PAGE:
20 Years of Performance Engineering: Past, Present and Future

20 Years of Performance Engineering: Past, Present and Future
6 February 2023 Youssef BEN ALI

‘By Alan Gordon’

How well can you remember the world 20 years ago? For some of us it feels like not too long – for others, it’s before their adult lives even began.

Daily life was quite different then, without many of the things that we take for granted today. This was years before the invention of smartphones – the top-selling mobile phone was the (display 128×128 pixels, but boy, that battery life…). Meanwhile, the hottest must-have gadget was the 2nd generation iPod mp3 player with its 20GB disk space. The major theme in tech was the continuing development of the internet – 2002 was not long after the dot-com boom and bust when we were still in “Internet 1.0”, long before Facebook and its like came along.

In geology and global politics, things move slowly, but 20 years is an eternity in the world of IT – including in the software performance field. Here at ALTERSIS Performance Switzerland, we’re looking back over the 20 years that our company has been around. Come with us as we take a look back to see how the world of software performance engineering has changed – after all, knowing about our history helps us to understand the present day and prepare for the future!

Looking back over two decades, the biggest theme that emerges is the increasing pace of change, especially in people’s everyday use of technology. In only 20 years we have moved from a time when the internet could still be dismissed as a temporary fad, to today when most people have an always-on internet connection in their pocket and there are billions of connected devices from cars to washing machines. Many companies focus on their web applications as a first priority, above real-world stores, offices or paper publications, and this has changed the everyday perception of software performance to being critical for doing business, and even for commercial survival.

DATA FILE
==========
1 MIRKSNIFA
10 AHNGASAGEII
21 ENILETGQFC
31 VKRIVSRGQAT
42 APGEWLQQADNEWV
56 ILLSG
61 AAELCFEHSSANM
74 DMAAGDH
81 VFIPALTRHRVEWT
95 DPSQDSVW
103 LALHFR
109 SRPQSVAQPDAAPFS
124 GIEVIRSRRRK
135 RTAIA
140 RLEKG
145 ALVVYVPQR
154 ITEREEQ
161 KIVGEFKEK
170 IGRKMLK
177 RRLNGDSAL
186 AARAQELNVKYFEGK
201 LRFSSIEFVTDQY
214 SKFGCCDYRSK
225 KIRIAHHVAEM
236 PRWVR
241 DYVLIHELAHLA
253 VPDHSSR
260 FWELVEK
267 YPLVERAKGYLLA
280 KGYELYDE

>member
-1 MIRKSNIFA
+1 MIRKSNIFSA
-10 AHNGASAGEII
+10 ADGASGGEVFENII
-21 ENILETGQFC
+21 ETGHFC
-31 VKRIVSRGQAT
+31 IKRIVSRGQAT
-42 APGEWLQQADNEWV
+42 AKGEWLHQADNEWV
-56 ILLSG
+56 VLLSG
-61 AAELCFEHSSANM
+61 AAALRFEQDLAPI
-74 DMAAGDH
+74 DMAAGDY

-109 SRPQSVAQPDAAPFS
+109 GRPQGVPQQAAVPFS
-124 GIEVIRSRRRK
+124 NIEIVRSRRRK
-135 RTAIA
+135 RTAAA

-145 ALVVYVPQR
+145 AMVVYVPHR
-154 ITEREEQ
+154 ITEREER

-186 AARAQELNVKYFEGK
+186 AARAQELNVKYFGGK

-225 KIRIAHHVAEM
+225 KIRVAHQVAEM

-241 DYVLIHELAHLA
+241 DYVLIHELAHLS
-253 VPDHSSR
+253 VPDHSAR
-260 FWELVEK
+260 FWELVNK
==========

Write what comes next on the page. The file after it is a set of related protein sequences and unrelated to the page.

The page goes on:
Technology change

Focusing on performance engineering work, one of the biggest changes in the last two decades is in the type of application that the average performance engineer has to work on. Going back to the 1990s, performance was relatively simple, often based on the throughput/efficiency of a single tier such as a mainframe or database, or perhaps modelling network characteristics. As we got closer to the turn of the millennium, three-tier architecture systems based on Java became increasingly common. Applications started to be made available over the internet, being accessed from browsers, and the need for load testing increased because critical applications could become very heavily loaded. Applications still tended to be monolithic in design, with all components closely connected. Middleware systems like CORBA or remote procedure call protocols like DCOM allowed applications to be integrated. These were the systems that we commonly found ourselves testing 20 years ago.